By Kundan Pandey:
Note: This article has been republished from Down To Earth.
High food prices result in malnutrition in India, says a study done on children from Andhra Pradesh.
The research published in the Journal of Nutrition says spikes in food prices during the last global recession were associated with a higher risk of malnutrition among Indian children.
The researchers from the Public Health Foundation of India (PHFI) and the University of Oxford, with a team from Stanford University and the London School of Hygiene and Tropical Medicine, examined the children who experienced “wasting”, a widely-used measure of malnutrition that shows a child has a lower-than-expected weight given their height. This is based on the standards set by the World Health Organization (WHO).
The researchers have used survey data from a sample of 1,918 children from poor, middle-income, and wealthy households living in the state, since 2002 for a longitudinal study on child poverty.
The researchers observed progress in child nutrition between 2002 and 2006 when the proportion of wasted children in (undivided) Andhra Pradesh fell slightly from 19 per cent to 18 per cent. However, this improvement had reversed by 2009 when 28 per cent of children were wasting—an increase of 10 percentage points compared with 2006. This was after high inflation in food prices, beginning in 2007 and continuing through 2009.
The researchers found that children’s food consumption dropped significantly between 2006 and 2009 as food prices increased. There were corresponding increases in wasting among children from poor and middle-income households, but not high-income households between 2006 and 2009. The paper suggests this supports the theory that poorer households have the smallest food reserves and are therefore hardest hit by rising food prices.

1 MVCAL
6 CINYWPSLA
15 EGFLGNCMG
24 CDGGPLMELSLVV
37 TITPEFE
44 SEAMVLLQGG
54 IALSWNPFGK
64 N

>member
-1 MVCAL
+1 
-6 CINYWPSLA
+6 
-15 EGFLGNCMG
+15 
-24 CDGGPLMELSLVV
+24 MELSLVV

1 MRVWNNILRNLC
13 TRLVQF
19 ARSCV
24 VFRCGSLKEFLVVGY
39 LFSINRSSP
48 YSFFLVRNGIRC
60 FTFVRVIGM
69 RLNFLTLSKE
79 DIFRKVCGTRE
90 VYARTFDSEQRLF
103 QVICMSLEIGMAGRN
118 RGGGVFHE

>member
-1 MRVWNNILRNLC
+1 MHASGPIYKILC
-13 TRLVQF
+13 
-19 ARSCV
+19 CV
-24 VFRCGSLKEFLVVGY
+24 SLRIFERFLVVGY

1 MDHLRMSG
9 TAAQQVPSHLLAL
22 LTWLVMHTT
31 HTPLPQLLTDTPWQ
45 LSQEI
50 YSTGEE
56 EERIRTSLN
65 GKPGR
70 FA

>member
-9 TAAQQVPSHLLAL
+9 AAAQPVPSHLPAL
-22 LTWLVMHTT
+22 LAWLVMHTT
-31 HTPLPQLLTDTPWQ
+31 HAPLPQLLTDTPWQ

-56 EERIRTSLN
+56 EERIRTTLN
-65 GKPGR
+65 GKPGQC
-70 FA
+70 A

The researchers examined interview data from each household on food expenditure based on 15-day periods in 2006 and 2009 across eight food categories (rice, wheat, legumes, meat, fish, eggs, milk, fruits and vegetables). To examine the rise in food prices, the researchers used monthly price records collected by the Government of India.
Lead author of the study from PHFI, Sukumar Vellakkal, said that these findings suggest that poorer households face the greatest risk of malnutrition, in spite of the public distribution system, which provides subsidised food to a large proportion of the population. Better targeting of food security policies may be necessary to meet the needs of India’s most vulnerable households, he added.
Study co-author Jasmine Fledderjohann, of the University of Oxford, said, “Our findings show a sharp increase in wasting associated with food price spikes. It is possible that this rise would have been even greater without governmental programmes like the Public Distribution Scheme or the Midday Meal Scheme, which provides free meals to school children. It’s important to recognise that households may try a number of strategies to cope with rising food prices, such as going without, or switching to low-cost alternatives. More detailed research is needed in this area.”